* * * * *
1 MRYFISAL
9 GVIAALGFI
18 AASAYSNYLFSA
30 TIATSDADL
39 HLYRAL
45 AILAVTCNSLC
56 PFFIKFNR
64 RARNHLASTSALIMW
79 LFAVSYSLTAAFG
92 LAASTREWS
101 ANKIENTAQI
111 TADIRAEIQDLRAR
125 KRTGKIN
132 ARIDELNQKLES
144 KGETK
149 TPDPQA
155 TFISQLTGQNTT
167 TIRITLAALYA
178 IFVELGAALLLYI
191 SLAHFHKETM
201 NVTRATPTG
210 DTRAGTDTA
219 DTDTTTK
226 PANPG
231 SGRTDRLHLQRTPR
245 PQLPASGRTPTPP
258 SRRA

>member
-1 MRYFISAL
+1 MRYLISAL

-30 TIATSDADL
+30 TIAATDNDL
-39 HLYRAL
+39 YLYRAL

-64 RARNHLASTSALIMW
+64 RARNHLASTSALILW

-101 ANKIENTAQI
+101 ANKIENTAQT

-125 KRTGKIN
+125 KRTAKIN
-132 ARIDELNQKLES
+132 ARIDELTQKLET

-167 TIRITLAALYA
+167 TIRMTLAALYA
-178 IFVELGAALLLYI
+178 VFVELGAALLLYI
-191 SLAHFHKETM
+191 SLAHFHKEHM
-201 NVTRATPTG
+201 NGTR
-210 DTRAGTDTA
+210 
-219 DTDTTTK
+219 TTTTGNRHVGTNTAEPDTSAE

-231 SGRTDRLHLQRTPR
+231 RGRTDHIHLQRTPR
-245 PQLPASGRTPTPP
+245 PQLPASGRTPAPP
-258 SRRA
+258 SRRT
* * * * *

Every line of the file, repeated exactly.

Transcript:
1 MRYFISAL
9 GVIAALGFI
18 AASAYSNYLFSA
30 TIATSDADL
39 HLYRAL
45 AILAVTCNSLC
56 PFFIKFNR
64 RARNHLASTSALIMW
79 LFAVSYSLTAAFG
92 LAASTREWS
101 ANKIENTAQI
111 TADIRAEIQDLRAR
125 KRTGKIN
132 ARIDELNQKLES
144 KGETK
149 TPDPQA
155 TFISQLTGQNTT
167 TIRITLAALYA
178 IFVELGAALLLYI
191 SLAHFHKETM
201 NVTRATPTG
210 DTRAGTDTA
219 DTDTTTK
226 PANPG
231 SGRTDRLHLQRTPR
245 PQLPASGRTPTPP
258 SRRA

>member
-1 MRYFISAL
+1 MRYLISAL

-30 TIATSDADL
+30 TIAATDNDL
-39 HLYRAL
+39 YLYRAL

-64 RARNHLASTSALIMW
+64 RARNHLASTSALILW

-101 ANKIENTAQI
+101 ANKIENTAQT

-125 KRTGKIN
+125 KRTAKIN
-132 ARIDELNQKLES
+132 ARIDELTQKLET

-167 TIRITLAALYA
+167 TIRMTLAALYA
-178 IFVELGAALLLYI
+178 VFVELGAALLLYI
-191 SLAHFHKETM
+191 SLAHFHKEHM
-201 NVTRATPTG
+201 NGTR
-210 DTRAGTDTA
+210 
-219 DTDTTTK
+219 TTTTGNRHVGTNTAEPDTSAE

-231 SGRTDRLHLQRTPR
+231 RGRTDHIHLQRTPR
-245 PQLPASGRTPTPP
+245 PQLPASGRTPAPP
-258 SRRA
+258 SRRT